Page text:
March 15th is the Ides of March, best known as the date that Julius Caesar was assassinated in 44 BC, retold most famously by William Shakespeare's in Julius Caesar. But instead of printing out the Bard’s “Marc Antony's Funeral Oration” (Act 3, Scene 2, lines 74-108), I thought I’d take the high low road and present to you the version, updated and serrated, by the truest hipster saint, double-frantic sphere-gasser, the maddest bon vivant extraordinaire, joyous jazz monologist, and the most exquisite hepcat that ever breathed fire on this fair square planet, His Majesty … Lord Buckley!
"Hipsters, flipsters, and finger-poppin' daddies, knock me your lobes.
I came to lay Caesar out, not to hip you to him.
The bad jazz that a cat blows, wails long after he's cut out.
The groovy is often stashed with their frames,
So don't put Caesar down.
The swinging Brutus hath laid a story on you
That Caesar was hungry for power
If it were so, it was a sad drag,
And sadly hath the Caesar cat answered it.
Here with a pass from Brutus and the other brass,
For Brutus is a worthy stud, Yea, so are they all worthy studs,
Though their stallions never sleep.
I came to wail at Ceasar's wake.
He was my buddy, and he leveled with me.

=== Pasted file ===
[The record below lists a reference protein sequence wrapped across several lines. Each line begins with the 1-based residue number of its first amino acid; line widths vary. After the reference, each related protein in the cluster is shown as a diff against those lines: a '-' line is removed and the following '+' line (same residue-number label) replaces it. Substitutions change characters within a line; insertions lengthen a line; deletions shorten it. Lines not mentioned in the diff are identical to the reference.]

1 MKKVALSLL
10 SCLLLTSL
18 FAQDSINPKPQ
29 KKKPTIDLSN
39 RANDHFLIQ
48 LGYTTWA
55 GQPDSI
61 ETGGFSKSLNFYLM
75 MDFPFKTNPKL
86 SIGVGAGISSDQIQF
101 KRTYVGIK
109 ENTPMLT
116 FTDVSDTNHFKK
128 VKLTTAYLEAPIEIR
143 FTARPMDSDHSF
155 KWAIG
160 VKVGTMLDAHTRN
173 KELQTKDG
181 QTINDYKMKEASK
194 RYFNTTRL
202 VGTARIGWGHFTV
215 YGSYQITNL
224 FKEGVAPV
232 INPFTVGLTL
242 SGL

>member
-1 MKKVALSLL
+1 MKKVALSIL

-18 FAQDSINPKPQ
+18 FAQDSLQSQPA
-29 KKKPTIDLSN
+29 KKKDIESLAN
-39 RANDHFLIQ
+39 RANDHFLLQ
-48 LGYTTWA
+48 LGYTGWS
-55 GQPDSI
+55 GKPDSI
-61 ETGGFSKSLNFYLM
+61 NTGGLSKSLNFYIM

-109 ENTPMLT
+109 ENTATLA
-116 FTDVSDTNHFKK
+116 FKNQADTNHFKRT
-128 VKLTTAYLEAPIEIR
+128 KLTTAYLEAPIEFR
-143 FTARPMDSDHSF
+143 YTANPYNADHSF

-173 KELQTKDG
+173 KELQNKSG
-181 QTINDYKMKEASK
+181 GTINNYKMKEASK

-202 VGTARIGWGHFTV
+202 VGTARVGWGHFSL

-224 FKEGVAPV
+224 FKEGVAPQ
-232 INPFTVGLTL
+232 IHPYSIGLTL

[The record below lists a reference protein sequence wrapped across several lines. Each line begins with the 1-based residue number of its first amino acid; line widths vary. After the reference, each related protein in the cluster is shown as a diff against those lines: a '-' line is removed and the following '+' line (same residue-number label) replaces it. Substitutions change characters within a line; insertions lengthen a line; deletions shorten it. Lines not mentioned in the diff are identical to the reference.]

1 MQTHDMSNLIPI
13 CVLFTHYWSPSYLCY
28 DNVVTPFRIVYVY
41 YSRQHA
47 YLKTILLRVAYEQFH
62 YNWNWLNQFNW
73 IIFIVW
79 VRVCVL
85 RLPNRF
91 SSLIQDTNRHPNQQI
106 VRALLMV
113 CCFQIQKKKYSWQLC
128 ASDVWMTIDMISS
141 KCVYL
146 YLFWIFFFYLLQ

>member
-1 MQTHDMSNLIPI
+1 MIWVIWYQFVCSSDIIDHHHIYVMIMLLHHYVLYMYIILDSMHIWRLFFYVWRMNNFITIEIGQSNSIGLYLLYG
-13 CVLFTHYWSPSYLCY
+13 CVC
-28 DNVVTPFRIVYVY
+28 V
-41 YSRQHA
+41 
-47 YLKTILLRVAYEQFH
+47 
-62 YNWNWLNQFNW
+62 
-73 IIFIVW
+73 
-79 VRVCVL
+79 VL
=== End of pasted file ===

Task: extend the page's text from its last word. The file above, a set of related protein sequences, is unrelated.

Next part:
Yet Brutus digs that he has eyes for power, and Brutus is a solid cat.
It is true he hath returned with many freaks in chains
And brought them home to Rome.
Yea, the looty was booty and hipped the treasury well.
Dost thou dig that this was Caesar's groove for the putsch?
When the cats with the empty kicks hath copped out,
Yea, Caesar hath copped out, too, and cried up a storm.
To be a world grabber a stiffer riff must be blown.
Without bread a stud can't even rule an anthill.
Yet Brutus was swinging for the moon. And, yea, Brutus is a worthy stud.
And all you cats were gassed on the Lupercal
When he came on like a king freak.
Three times I lay the wig on him, and thrice did he put it down.
Was this the move of a greedy hipster?
Yet, Brutus said he dug the lick, and, yes, a hipper cat has never blown.
Some claim that Brutus' story was a gag.
But I dug the story was solid.
I came here to blow. Now, stay cool while I blow.